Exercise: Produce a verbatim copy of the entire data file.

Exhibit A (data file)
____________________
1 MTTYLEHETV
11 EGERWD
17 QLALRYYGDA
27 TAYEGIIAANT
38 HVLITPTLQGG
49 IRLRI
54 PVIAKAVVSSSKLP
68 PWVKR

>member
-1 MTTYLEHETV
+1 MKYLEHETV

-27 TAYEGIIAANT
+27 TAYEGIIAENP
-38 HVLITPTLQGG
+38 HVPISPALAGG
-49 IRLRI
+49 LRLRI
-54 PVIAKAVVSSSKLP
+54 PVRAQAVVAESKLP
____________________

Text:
1 MTTYLEHETV
11 EGERWD
17 QLALRYYGDA
27 TAYEGIIAANT
38 HVLITPTLQGG
49 IRLRI
54 PVIAKAVVSSSKLP
68 PWVKR

>member
-1 MTTYLEHETV
+1 MKYLEHETV

-27 TAYEGIIAANT
+27 TAYEGIIAENP
-38 HVLITPTLQGG
+38 HVPISPALAGG
-49 IRLRI
+49 LRLRI
-54 PVIAKAVVSSSKLP
+54 PVRAQAVVAESKLP